3. King Alfred's Translation of the Pastorale of St. Gregory

(Manual, p. 20). (From Wright's Biograpbia Britannica Literaria, Anglo-Saxon period, p. 397.)

Ælfred kyning hateth gretung Wulf- Alfred the king greets affectionately sige bisceop his worthum luflice and and friendly bishop Wulfsige his worthy, freondlice, and the cythan hate, thæt and I bid thee know, that it occurred me com swithe oft on ge-mynd, hwylce to me very often in my mind, what witan geo wæron geond Angel-cyn, kind of men there formerly were ægther ge godcundra hada ge woruld- throughout the English nation, as well cundra, and hu ge-sæliglica tida tha of the spiritual degree as of laymen, wæron geond Angle-cyn, and hu tha and how happy times there were then cyningas the thone anweald hæfdon among the English people, and how the thæs folces, Gode and his æryndwritum kings who then had the government of hyrsumodon; and hu hi ægther ge the people obeyed God and his Evangehevra sybbe ge heora sydo, and ge lists, and how they both in their peace heora anweald innan borde gehealdon and in their war, and in their governber.

and eac ut hira ethel rymdon; and hu ment, held them at home, and also him tha speow, ægther ge mid wige spread their nobleness abroad, and how ge mid wisdome; and eac tha god- they then flourished as well in war as cundan hadas hu georne hi wæron in wisdom; and also the religious orders ægther ge ymbe lara ge ymbe leor- how earnest they were both about doc. nunga, and ymbe ealle tha theow-domas trine and about learning, and about all thi hy Gode sceoldon, and hu man ut the services that they owed to God; on borde wisdome and lare hider on and how people abroad came hither to land sohte, and hu we hi nu sceoldon this land in search of wisdom and ute begitan, gif we hi habban sceoldon. teaching, and how we now must obtain Swa clæne heo wæs othfeallen on Angel- them from without if we must have cynne thæt swithe feawa wæron be- them. So clean it was ruined amongst heonan Humbre the hira thenunge the English people, that there were cuthon understandan on Englisc, oththe very few on this side the Humber who furthon an arend-ge-writ of Ledene on could understand their service in EngEnglisc areccan; and ic wene thæt naht lish, or declare forth an epistle out of monige be-geondan Humbre næron. Swa Latin into English ; and I think that feawa heora wron, that ic furthon there were not many beyond the Hum. anne ænlepne ne mæg ge-thencan be

So few such there were, that I suthan Thamise tha tha ic to rice feng. cannot think of a single one to the Gode ælmightigum sy thanc, thæt we south of the Thames when I began to nu ænigne an steal habbath lareowa. reign. To God Almighty be thanks, For tham ic the beode, thæt thu do that we now have any teacher in stall. Swa ic ge-lyfe thet thu wille, thet thu Therefore I bid thee that thou do as I the thissa woruld thinga to tham ge- believe thou wilt, that thou, who pour. emtige, swa thu oftost mege, thet thu est out to them these worldly things as thone wisdome the the God sealde thær often as thou mayest, that thou bestow thær thu hine befæstan mæge befæst. the wisdom which God gave thee wherGe-thenc hwilce witu us tha becomon ever thou mayest bestow it. Think for thisse woruld, tha tha we hit na what kind of punishments shall come to hwæther ne selfe ne lufedon, ne eac us for this world, if we neither loved it othrum mannum ne lyfdon. Thone naman ourselves nor left it to other men. anne we lufdon thæt we Cristene wæron, have loved only the name of being and swithe feawa tha theawas. Tha ic Christians, and very few the duties. this eal ge-munde, tha ge-mund ic eac When I thought of all this, then I hu ic ge-seah ær tham the hit eal for- thonght also how I saw, before it was heregod wære and for-bærned, hu tha all spoiled and burnt, how the churches circan geond eal Angel-cyn stodon throughout all the English nation were mathma and boca ge-fylled, and eac filled with treasures and books, and also micel mæniu Godes theawa, and tha with a great multitude of God's serswithe lytle feorme thara boca wiston, vants, and yet they knew very little for tham the hi hira nan thing ongitan fruit of the books, because they could ne mihton, for tham the hi næron on understand nothing of them, because hira agenge theode awritene. Swilce they were not written in their own lanhi cwædon ure yldran tha the tbas guage; as they say our elders, who stowa ær heoldon, hi lufedon wisdome, held these places before them, loved and thurh thone hi begeton welan and wisdom, and through it obtained weal as læfdon.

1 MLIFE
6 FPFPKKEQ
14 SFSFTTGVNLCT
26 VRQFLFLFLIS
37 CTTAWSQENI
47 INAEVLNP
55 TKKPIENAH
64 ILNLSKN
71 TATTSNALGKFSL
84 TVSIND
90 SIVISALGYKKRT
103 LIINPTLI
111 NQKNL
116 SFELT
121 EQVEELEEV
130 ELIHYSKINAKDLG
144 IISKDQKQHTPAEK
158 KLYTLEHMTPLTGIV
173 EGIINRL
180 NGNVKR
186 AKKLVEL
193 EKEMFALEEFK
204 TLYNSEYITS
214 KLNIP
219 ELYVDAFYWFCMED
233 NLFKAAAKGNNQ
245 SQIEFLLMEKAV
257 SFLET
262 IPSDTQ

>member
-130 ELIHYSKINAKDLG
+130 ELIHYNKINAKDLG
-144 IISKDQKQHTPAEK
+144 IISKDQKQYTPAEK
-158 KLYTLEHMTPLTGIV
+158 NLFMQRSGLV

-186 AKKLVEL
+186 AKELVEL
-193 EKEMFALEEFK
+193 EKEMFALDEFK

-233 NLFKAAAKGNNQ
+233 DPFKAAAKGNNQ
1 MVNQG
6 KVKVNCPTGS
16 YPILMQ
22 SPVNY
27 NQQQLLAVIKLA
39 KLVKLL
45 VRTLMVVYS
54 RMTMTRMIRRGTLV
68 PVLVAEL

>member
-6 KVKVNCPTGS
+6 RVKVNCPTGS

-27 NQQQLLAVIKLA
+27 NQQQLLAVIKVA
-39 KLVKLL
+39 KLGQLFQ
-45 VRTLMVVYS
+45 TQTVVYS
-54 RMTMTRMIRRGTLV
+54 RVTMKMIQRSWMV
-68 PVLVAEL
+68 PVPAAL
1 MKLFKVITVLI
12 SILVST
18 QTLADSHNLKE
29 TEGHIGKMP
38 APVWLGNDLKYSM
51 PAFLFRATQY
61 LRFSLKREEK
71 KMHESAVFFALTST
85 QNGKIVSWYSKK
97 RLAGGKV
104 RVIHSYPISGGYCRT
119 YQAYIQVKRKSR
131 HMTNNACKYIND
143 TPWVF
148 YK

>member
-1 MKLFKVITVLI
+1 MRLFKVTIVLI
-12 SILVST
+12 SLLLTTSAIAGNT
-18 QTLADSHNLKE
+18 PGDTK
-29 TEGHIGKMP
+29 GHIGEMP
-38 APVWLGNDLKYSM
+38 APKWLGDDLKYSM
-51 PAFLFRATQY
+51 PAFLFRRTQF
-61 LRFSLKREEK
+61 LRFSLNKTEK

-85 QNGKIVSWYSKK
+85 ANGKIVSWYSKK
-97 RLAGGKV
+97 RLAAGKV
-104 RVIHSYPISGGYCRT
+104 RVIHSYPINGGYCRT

and left it to us.


4. Layamon's Brut, 1150-1250. The Dream of Arthur

(Manual, p. 26). (From Sir F. Madden's Edition, vol. iii. pp. 118-121.) To niht a mine slepe,

To-night in my sleep (bed), Ther ich laei on bure,

Where I lay in chamber, Me imaette a sweuen ;

I dreamt a dream,— Ther uore ich ful sari aem.

Therefore I am “ full”